Toxoplasmosis Prophylaxis Various studies demonstrated that trimethoprim/sulfmethoxazole (T/S) is an effective prophylaxis for toxoplasmosis. In the ALPHA study, a European study which compared two doses of ddI, those receiving T/S developed toxoplasmosis at a significantly lower rate than those receiving aerosolized pentamidine (AP).[6] In this large trial, 68 percent of participants had positive toxoplasma serologies. Only one case of toxoplasmosis occurred in the group receiving T/S compared with 30 cases among those receiving AP. A large Italian study of 528 patients randomized to receive either aerosolized pentamidine or dapsone/pyrimethamine showed that toxoplasmosis developed more frequently in those on AP (24 cases) compared with those on D/P (two cases) after a median follow-up of 335 days.[7] Cryptosporidiosis Several studies were presented which evaluated the use of paromomycin or letrazuril for the treatment of cryptosporidial diarrhea. In one study from France, 24 patients with cryptosporidial diarrhea were treated with two grams of paromomycin for four weeks, followed by one gram per day for maintenance. After a mean follow-up period of seven months, a clinical response was observed in 22, with a mean weight gain of 2.7 kg. All responders had clearance of the parasite from the stool and/or intestinal biopsies. Six patients relapsed under maintenance therapy; four recovered after the dose of paromomycin was increased to two grams per day.[8] In a Canadian study, fifteen patients with cryptosporidiosis were treated with letrazuril in escalating doses of 50 to 100mg orally for up to six weeks.[9] Of fourteen evaluable patients, seven responded. Of the responders, five had a complete response (defined as eradication of the parasite from the stool and symptomatic improvement) and two had partial responses (defined as symptomatic improvement but persistence of the parasite in the stool.) Half of the patients developed a drug-related rash.

In a second Canadian letrazuril study, 4 percent of 24 patients had a complete response and 50 percent had a partial clinical response at a dose of 50 mg per day.[10] Half of patients relapsed 1.6 months after starting letrazuril; thus the investigators conclude that the effect of letrazuril was incomplete and transient.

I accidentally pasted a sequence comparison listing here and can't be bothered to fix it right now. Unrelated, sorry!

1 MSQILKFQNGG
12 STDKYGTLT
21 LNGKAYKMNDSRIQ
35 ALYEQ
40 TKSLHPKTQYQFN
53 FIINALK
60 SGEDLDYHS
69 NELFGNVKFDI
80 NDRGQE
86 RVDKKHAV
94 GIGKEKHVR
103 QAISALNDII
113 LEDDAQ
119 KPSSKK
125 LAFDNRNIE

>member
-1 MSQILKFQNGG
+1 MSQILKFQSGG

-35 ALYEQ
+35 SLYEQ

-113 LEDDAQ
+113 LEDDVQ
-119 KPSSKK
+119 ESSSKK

A presentation made by French researchers described the natural history of cryptosporidiosis in 37 patients.[11] Forty-six percent of the patients had spontaneous resolution of the infection. Fifty-four percent of patients had worsening of disease with chronic diarrhea in 15 percent and death in 14 percent. A relationship of biliary involvement to poor prognosis was noted. Biliary involvement was defined as dilatation or thickening of the bile ducts on abdominal CT scans or sonograms.

Microsporidiosis Microsporidiosis was found in the respiratory tract of several patients studied by the Centers for Disease Control in the United States.[12] The microsporidia Encephalitozoan hellem was cultured in vitro from two patients and in several it was visually detected from sputum or BAL specimens using electron microscopy or fluorescent antibody staining. Other extraintestinal sites of microsporidiosis reported include the eye, the urinary tract, and the gall bladder. Nasal and ocular microsporidiosis can be diagnosed by scraping the conjunctival or nasal mucosa and staining with the Weber chromatrope stain or Gram stain.[13] Mycobacterium-avium complex (MAC) MAC infections received considerable attention at the Berlin conference. A symposium of leading MAC experts highlighted that MAC was rapidly becoming one of the leading infections in persons with advanced HIV disease in the United States, occurring in 15 to 24 percent of patients with AIDS. One presentation noted that laboratory measurements of resistance can be useful in the management of MAC infections. In one study of clarithromycin to treat MAC bacteremia, 90 percent of responders had MAC isolates which were sensitive to the drug at a minimum inhibitory concentration (MIC) of less than 2.0ug/ml compared with MICs greater than 32ug/ml in those who relapsed.